11/27/2012 08:26 pm ET Updated Jan 27, 2013

New York's Finest: Nets Beat Knicks in OT

Last night, the Brooklyn Nets beat the New York Knicks 96 to 89 in overtime, and all of Manhattan wept openly. It was official: In the war over the city's basketball heart, the migrants from America's armpit had won.

The best player for the Nets last night had to be Knicks point guard, Raymond "Smelly Brick" Felton. Hence forth, I will refer to the aforementioned point guard simply as Smelly Brick, as his 3 for 19 shooting epic was the greatest single contribution to a Nets victory last night. Smelly Brick threw up enough air balls last night that we all almost forgot that Andris Biedrins is a professional basketball player who does this not infrequently.

Let me speak for a moment directly to Smelly Brick: Dude, why did you all of a sudden adopt a one handed jump shot? Did you have a sudden bout with arthritis that crippled your shooting form? I suspect you took so many shots last night because you wanted to prove to Nets point guard, Deron Williams, and the entire city that you were New York's number 1 one. In the process, you proved to all your detractors that you can still play as terribly as ever. Smelly Brick, I appreciate the chip on your shoulder -- the feeling that no one respects you after your career lows last season due to your being out of shape -- but don't add fuel to the hater's fire by trying to take over a game when your shot is off. It's not a good look.

Let me take a step back here to make sure we're all on the same page: I have given Smelly Brick the Knick-name (unnecessary pun?) Smelly Brick because he didn't just throw up bricks last night, he threw up stupid, foul-smelling clunkers. Smelly Brick: why did you come off three consecutive Chandler screens and shoot that arthritic-looking, contorted one hander again and again? Did it seem like such a good shot that you just couldn't pass it up? But I digress.

In total, what did I get out of last night's game? I think Melo played like a beast (at times), but also showed some regression from the "team first" mentality he was sporting just a few games ago. He took a few too many shots with multiple defenders draped all over him when he could have kicked it to an open teammate (Melo finished the game with a goose egg in the assists column). That being said, for portions of the night, he was feeling it, so I understand that, as the best player on the team, popping off for 35 points, he's got to let it rip -- especially with Smelly Brick spotting up and ready to shoot.

Also, I thought Jason Kidd's absence last night was palpable. The offense was often stagnant, and there was many a play that ended in a rushed shot -- usually from Melo or J.R. Smith -- due to the shot clock winding down.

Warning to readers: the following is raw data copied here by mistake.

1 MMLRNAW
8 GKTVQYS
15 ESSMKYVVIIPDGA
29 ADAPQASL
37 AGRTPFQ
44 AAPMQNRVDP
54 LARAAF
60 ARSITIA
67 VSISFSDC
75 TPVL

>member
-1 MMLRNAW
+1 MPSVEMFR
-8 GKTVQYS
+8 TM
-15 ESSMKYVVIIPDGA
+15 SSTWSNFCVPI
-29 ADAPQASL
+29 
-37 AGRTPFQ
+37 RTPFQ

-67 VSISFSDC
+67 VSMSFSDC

After last night, I see what Charles Barkley was getting at when he said that -- even with the Knicks fast start out of the gate -- he believed the Nets would still be a better team at season's end. The Nets have a proven commodity at the point in Deron Williams -- arguably top two or three point guard in the league behind Chris Paul and possibly Rajon Rondo. At the two spot, the Nets have a methodical (read: boring) almost-All-Star in Joe Johnson (even if he makes it to the All Star game again, he's really an almost-All-Star, especially considering his $119 million contract).

The Nets also have a consummate glue-guy in Gerald "I Rock Braids to Cover Up My Receding Hairline" Wallace, probably the best rebounder on the team, especially when you factor in that he's a small forward. The Nets are weakest in the front court, as Brook Lopez and Kris Humphrey's combine for a one-two punch of defensive incompetence. But with an emerging bench - headlined by South Kent School's own Andre Blatche, who is playing like a taller, equally as emotional Lamar Odom -- this team is definitely for real.

But fear not, Knicks faithful, it's not all doom and gloom; the Big Apple's core has not rotted, the skin is just a bit bruised. What we need to do is get healthy, pass the ball better, and remind Smelly Brick what has made him successful this year -- passing it to shooters, not taking all the shots.

(Of course, once Smelly Brick has a good game, I will refer to him by his proper name, and I will write an article praising him as the best almost-All-Star in the league. Like any good New York sports fan, when it comes my team and its players, my emotions are volatile, and prone to dramatic, seemingly instantaneous swings, but it's only because I care -- perhaps too much.)

Folks, I won't sugar coat it -- last night was rough. Still, if Melo had just hit that last second shot, this article would have been drastically different, and everyone would have agreed with me that Melo is a shoe-in for MVP this season. For now, the Nets can lay claim to the best ballers in the city. They've won this battle, but not the war (that will come during the playoffs), so watch out Brooklynites -- when we get Shumpert and Amare back, it's on.